Power of networked teams

Photo courtesy of ‘PixelPlacebo’
How can you divide the labor in your organization to optimize for innovation rather than efficiency? ~Dave Gray 

Networked workers are a critical asset for today’s organizations. But in the end of the day, it does little good to be a networked worker if the organizational context will simply drive you back to ineffective patterns. In order for an organization to benefit of the power of its networked workers, it needs to instill a culture that scales the social and intellectual capital of its employees to a level that meets organization’s purposes. And that’s where networked teams come into play. 

What is a networked team?
A networked team is a social entity that carries out tasks in order to serve the needs of a customer (internal or external) and is embedded in one or several larger social systems . It stands out from regular teams by its network awareness, which mainly manifests itself in the following characteristics:


Cohesive construct: A networked team is a cohesive social network. It is not too tight that homophily takes stage nor too loose that it becomes difficult to diffuse knowledge and  new innovations. A networked team can have a core subgroup that instills the team’s culture and insures a good environment for nourishing peripheral members with the needed knowledge. If many subgroups emerge within the team, they need to be interconnected to keep the knowledge flow going.


Connected unit: A networked team is anything but siloed. It doesn’t evolve in an independent realm but rather bridges the gaps among itself and other teams effectively. It recognizes its weavers and leverages their access in order to reach out to novel ideas and processes.


Just the right amount of power : While a certain degree of leadership is necessary for stimulating innovation, the power within networked teams is decentralized to some extent. Team members are actually empowered enough to function as a business within the business.



Why networked teams are winner teams?
Networked teams grant the organization a fluid structuring based on relentlessly changing templates, quick improvisation and ad hoc responses. This can easily be translated into competitive advantage as it allows for innovation through continuous creation of new (combination of) resources.

Networked teams are network-aware, which means they manage their social and intellectual capital better, they know how to retain and access talent across the organization (thanks to their bridges) and their inherent structuring allows them optimal knowledge diffusion (Fully connected with more or less decentralized power).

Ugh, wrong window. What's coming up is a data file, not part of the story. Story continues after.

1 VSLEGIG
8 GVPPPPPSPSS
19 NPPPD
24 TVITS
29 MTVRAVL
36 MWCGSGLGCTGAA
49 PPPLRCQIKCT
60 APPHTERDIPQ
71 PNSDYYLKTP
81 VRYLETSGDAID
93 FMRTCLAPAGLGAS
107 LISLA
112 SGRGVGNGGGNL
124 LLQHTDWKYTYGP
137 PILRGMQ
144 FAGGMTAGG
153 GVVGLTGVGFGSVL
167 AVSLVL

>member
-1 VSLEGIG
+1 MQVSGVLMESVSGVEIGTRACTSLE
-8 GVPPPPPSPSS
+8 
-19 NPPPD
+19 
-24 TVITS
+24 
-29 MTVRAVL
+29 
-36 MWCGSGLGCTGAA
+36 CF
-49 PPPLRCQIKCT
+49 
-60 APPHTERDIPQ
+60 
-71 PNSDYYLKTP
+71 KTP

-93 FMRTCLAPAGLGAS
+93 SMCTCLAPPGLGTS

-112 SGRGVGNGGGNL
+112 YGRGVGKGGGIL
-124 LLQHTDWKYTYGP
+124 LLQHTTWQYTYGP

Networked teams have been proven to perform better as they empower their members, interface with different other groups and collaborate internally and externally in more effective ways.
And finally, a networked team is not as strong as its weakest tie because it is resilient (small world characteristic). It is as strong as its core structure which is much stronger than a single player. 

Engineering a networked team

As we’ve said before, if the organizational context does not offer the right ecosystem for networked teams to thrive, any attempt to build one will fail systematically. Indeed, “Culture eats strategy for lunch”. So before engaging in the engineering of a networked team, make sure the general context won’t hinder its progress.


1. The map: X-Raying your teams’ external and internal ties is the first step. A Social Network Analysis of every team member’s relationships with colleagues in and out-side the team’s boundaries can help profile the actors and give a general overview of the network’s structure.


2. The measures: Cohesion, centralization and clique analysis are three measures to start with.
The measures addressing network cohesion are the density of the network (number of linkages), its average path length and diameter (longest possible path in the network to which extent linkages effectively connect nodes). 
Centralisation of a network entails the emergence of  ‘hubs’ which are highly-connected nodes. While peripheral structures of nodes with a lower degree of centrality emerge, highly differentiated structures are known to be generally more robust. 
Clique analysis looks into subgroups using the clustering coefficient. It has been proven that the most efficient network architecture is the small world topology, where cohesive subgroups are connected to each other.  
3. The gap: Once the measures are laid on the table, all is left is bridging the gap between the “As-Is” and the “To-Be” networks. It is not an easy task as it grazes organizational and cultural aspects. And there is no silver bullet. Many initiatives can be taken according to the problem at hand and the context of the organization. If we note, for example, many peripheral members that barely link to the subgroups, a  mentoring program can be implemented to shrink their distance from the hubs, giving them access to the majority of team members. If the team looks highly cliquish with no interconnection among subgroups, maybe it’s time for some conflict management workshops… 

While knowledge workers are the working force of an organization, teams are its backbone. If teams can really be businesses within the business, and of they can leverage the power of networks, then there is no saying to the potential they can unleash.


Sunday musing: The power of sharing

Can you actually mess with somebody's sense of reality, as a force for good? 

What makes an unusual, bizarre, absurd situation an awesome experience? Sharing. A point thoroughly made by Charlie Todd and his friends at Improv everywhere, who proudly define themselves as a prank collective that causes scenes.


I recently stumbled upon Charlie Todd's talk at Ted: The shared experience of absurdity (thanks Salah!). And it just made my day!

Have a great Sunday!